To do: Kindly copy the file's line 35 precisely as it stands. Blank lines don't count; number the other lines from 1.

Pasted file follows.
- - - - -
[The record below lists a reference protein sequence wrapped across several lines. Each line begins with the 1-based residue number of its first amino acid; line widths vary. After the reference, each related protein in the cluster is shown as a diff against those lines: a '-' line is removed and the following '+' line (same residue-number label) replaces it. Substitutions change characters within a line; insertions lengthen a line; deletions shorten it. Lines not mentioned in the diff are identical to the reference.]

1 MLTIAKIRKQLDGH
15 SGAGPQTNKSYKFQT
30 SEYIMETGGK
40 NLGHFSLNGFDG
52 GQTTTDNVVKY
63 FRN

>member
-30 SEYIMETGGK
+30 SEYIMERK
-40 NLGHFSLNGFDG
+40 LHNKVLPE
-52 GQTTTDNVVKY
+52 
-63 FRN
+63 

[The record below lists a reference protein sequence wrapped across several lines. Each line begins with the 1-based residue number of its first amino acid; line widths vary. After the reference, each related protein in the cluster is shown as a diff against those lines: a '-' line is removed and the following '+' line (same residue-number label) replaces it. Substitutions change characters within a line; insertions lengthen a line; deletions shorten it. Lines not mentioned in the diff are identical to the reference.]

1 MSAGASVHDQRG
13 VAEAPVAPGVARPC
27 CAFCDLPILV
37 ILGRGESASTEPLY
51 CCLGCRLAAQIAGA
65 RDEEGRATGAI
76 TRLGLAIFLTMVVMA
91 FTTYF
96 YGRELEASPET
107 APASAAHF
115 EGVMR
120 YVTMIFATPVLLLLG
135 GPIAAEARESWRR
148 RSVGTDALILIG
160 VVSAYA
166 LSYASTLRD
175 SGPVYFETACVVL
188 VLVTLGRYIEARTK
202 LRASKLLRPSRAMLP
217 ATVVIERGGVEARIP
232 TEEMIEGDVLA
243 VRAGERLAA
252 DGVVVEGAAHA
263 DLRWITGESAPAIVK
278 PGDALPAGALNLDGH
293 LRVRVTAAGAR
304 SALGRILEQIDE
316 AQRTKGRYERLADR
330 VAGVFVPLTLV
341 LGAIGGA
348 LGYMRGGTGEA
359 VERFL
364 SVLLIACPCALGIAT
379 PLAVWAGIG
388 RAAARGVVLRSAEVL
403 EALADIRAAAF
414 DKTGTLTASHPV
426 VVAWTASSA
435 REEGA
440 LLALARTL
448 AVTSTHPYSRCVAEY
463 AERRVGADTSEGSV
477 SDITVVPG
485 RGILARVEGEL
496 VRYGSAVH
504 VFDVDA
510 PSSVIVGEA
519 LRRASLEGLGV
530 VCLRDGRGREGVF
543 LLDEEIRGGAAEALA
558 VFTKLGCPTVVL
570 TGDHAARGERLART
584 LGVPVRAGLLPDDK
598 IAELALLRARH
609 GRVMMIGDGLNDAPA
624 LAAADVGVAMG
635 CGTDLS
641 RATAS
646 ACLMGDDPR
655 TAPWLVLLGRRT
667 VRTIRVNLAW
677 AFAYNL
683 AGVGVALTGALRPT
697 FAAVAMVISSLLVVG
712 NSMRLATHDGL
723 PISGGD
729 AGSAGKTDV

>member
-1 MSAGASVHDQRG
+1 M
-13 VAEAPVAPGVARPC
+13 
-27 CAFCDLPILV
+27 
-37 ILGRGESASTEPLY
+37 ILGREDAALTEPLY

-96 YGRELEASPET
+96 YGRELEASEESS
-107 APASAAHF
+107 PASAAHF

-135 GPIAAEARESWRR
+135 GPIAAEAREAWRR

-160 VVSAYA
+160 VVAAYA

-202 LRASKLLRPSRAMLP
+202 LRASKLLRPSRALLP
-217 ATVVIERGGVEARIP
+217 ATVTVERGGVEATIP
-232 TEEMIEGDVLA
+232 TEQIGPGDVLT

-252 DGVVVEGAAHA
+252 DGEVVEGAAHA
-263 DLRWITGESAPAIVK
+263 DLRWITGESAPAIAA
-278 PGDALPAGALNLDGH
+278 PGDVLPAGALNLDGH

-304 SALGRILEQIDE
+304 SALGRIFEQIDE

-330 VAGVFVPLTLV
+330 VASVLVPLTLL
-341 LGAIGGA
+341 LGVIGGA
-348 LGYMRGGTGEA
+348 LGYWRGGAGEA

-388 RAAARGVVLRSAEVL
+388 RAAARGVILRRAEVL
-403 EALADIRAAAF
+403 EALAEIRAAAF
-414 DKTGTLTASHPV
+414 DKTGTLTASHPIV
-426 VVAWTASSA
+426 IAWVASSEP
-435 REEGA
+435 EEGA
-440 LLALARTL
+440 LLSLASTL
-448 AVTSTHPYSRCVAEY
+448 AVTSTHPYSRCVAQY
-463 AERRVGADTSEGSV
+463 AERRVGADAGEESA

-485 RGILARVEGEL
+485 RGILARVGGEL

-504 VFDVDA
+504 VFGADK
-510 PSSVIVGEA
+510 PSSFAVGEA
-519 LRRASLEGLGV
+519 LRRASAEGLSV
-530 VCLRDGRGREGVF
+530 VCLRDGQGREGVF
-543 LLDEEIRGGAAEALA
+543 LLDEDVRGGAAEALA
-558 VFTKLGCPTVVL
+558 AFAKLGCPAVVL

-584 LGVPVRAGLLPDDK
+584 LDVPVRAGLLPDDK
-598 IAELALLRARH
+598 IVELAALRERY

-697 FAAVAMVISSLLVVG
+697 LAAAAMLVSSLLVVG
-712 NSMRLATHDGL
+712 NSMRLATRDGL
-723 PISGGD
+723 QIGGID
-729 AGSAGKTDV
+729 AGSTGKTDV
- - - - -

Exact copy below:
188 VLVTLGRYIEARTK